Our first step in creating our project's development environment is to set up npm and create a package.json file. We will need to do this with every project. Over the coming lessons, we will manually add all the packages we need to our package.json file. However, once we have our package.json file all set up, we can reuse it for other projects, tinkering with it and customizing it as necessary.

Because we are creating our package.json file from scratch, we'll let npm (Node Package Manager) do some of the work for us. You should already have Node installed. If not, do so now, as we will need it to use npm.

npm is a package manager for adding open-source JavaScript libraries and packages to our applications via the command line. (And yes, that's not a typo - neither npm and webpack are capitalized.) A package manager is exactly what it sounds like: a tool to help manage (install, upgrade, and configure) all the outside tools and libraries (also known as packages) a project requires.

npm originally started as a package manager for Node.js (used for server-side or "back-end" JavaScript), but now it's also commonly used for front-end (client-side JavaScript that uses the browser) projects as well. Our projects are entirely front-end because all of our code will be loaded in the browser. We will not cover server-side JavaScript (Node) in this course.

There's another very popular package manager called yarn. You'll likely see many references to both yarn and npm when you are looking through online resources. In some ways, yarn improves on npm, but npm is the older, more established standard.

Setting Up package.json

Navigate to the root directory of shape-tracker and type $ npm init -y in the command line. This automatically creates a file called package.json in our project's root directory.

We can also run $ npm init without the -y flag; this creates a command line prompt to do basic package.json configuration. However, it's just as easy to edit configurations in the package.json file directly. All $ npm init -y is doing is automatically initializing this file for us - without us doing any custom configuration first.

A quick note: we won't always use $ npm init to set up our package.json file. We can reuse these files from project to project - which means we can just copy/paste a package.json file from another project instead of initializing a new package.json file and manually adding packages. This will become clearer as we get more familiar with the process.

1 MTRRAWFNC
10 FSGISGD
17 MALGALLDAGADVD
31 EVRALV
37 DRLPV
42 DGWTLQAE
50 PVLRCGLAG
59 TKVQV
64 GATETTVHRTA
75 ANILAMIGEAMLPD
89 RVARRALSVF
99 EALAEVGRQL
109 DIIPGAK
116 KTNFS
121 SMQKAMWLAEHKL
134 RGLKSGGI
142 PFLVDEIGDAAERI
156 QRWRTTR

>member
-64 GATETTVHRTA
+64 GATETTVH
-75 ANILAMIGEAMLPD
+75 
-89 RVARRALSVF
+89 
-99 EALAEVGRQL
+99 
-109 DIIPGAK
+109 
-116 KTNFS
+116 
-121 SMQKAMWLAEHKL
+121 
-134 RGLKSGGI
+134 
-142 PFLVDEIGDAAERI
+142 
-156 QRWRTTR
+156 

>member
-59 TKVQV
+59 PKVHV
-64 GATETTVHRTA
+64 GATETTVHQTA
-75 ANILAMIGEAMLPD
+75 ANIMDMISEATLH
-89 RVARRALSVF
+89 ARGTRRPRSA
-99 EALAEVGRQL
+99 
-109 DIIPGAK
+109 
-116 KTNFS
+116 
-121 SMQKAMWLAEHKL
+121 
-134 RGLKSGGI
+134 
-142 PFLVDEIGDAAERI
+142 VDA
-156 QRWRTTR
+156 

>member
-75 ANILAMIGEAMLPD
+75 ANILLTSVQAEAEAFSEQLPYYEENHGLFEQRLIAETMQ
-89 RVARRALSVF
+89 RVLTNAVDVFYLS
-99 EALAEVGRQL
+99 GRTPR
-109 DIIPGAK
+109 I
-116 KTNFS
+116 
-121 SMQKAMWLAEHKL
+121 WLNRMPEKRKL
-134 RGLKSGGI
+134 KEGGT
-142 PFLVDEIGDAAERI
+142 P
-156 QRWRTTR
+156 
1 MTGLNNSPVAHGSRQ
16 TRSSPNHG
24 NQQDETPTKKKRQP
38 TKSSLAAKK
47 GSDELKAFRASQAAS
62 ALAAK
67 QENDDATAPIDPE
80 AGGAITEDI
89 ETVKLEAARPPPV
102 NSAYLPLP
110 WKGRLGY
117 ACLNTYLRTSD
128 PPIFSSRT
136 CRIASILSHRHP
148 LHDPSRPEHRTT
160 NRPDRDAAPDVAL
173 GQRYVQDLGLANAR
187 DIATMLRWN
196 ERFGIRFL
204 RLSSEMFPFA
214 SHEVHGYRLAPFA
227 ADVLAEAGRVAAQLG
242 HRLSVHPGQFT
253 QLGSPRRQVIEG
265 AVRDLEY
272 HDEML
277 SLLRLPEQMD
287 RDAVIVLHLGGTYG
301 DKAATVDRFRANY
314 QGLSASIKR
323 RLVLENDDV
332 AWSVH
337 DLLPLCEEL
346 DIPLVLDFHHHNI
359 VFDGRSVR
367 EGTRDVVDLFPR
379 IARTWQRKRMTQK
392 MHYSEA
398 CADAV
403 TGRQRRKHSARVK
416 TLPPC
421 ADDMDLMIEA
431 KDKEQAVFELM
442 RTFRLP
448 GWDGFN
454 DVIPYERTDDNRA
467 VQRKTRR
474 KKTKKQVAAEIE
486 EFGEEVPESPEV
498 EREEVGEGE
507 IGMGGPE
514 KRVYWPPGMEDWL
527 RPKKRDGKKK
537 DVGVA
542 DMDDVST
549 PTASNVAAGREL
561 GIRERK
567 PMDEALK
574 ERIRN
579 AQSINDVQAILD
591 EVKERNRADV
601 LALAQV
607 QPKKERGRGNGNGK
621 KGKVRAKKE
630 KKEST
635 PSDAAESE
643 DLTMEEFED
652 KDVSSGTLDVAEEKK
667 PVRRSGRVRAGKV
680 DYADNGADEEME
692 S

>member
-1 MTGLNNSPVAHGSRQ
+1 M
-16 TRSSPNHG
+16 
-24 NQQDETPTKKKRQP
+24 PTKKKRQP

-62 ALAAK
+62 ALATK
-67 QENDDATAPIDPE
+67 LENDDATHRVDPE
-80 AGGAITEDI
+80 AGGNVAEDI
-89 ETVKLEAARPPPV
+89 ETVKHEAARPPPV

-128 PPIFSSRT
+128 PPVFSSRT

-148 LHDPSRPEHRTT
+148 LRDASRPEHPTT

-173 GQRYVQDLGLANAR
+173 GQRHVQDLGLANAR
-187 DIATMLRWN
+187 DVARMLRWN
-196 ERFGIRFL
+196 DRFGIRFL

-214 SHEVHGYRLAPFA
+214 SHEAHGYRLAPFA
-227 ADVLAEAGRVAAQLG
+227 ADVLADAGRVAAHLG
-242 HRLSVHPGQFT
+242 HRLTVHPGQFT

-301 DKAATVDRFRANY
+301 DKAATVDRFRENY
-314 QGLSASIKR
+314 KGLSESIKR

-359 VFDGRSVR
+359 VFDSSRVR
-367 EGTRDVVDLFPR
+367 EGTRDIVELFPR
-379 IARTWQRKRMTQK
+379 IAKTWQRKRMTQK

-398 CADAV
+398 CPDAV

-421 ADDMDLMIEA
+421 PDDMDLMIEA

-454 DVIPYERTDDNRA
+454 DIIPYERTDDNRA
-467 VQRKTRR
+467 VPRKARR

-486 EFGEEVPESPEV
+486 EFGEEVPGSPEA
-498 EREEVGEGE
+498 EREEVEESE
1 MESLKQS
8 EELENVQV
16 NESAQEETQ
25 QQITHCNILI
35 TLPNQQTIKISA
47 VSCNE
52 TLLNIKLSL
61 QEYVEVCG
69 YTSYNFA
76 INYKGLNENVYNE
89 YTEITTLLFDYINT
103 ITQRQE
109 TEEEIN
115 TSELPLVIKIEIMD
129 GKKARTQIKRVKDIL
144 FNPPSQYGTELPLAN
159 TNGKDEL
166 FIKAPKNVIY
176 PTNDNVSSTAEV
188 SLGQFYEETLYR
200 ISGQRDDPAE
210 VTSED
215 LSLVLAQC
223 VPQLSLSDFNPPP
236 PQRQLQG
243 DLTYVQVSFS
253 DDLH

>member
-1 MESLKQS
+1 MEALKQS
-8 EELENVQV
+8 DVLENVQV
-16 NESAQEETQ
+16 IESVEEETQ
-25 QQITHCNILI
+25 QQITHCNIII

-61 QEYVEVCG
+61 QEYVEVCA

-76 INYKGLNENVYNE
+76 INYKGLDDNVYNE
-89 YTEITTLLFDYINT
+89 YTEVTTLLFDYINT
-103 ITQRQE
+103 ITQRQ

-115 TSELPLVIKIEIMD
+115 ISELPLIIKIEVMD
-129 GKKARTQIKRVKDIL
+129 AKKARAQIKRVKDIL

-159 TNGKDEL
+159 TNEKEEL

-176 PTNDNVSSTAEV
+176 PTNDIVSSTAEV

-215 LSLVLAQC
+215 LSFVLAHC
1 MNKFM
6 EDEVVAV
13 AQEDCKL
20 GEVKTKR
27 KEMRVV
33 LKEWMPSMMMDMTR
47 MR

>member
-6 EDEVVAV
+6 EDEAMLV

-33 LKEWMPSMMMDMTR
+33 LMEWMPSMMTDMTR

Let's open the created package.json and take a look:

  "name": "shape-tracker",
  "version": "1.0.0",
  "description": "",
  "main": "index.js",
  "scripts": {
    "test": "echo \"Error: no test specified\" && exit 1"
  "keywords": [],
  "author": "",
  "license": "ISC"

So far, the file is very basic and only includes information like the name and version of our project. There are no outside packages yet and we can update any of these values if we wish. However, we won't make any changes to this file just yet.

Why Do We Need This File?

Before we move on, let's briefly cover the why of package.json. As we install packages to our project with npm, the name and version number of each package we install will be added to package.json. This list of packages provides a set of instructions for anyone that wants to replicate our project (including our future selves). We simply need to clone the project and then run the command $ npm install - and all of the packages listed in package.json will be installed automatically for us. (Don't run $ npm install yet, though - we still haven't added any packages!) There's no need for us to install each package manually. This is a huge deal, especially when a project has dozens or even hundreds of packages. As we mentioned at the beginning of this lesson, we can reuse a package.json file for other projects - which is exactly what we'll do once we have the hang of creating an environment from scratch.

The package.json file also provides some other very helpful functionality - the ability to add our own scripts. This allows us to run custom npm commands in the terminal. This can make our lives much easier as developers. We'll cover that further in future lessons.

Now that we have a sense of why this file is important, we're ready to start using npm to install our first dependencies. First, though, we'll learn about the basics of versioning in the next lesson. Versioning is a really important part of setting up a stable JavaScript environment.

Lesson 5 of 46
Last updated November 24, 2021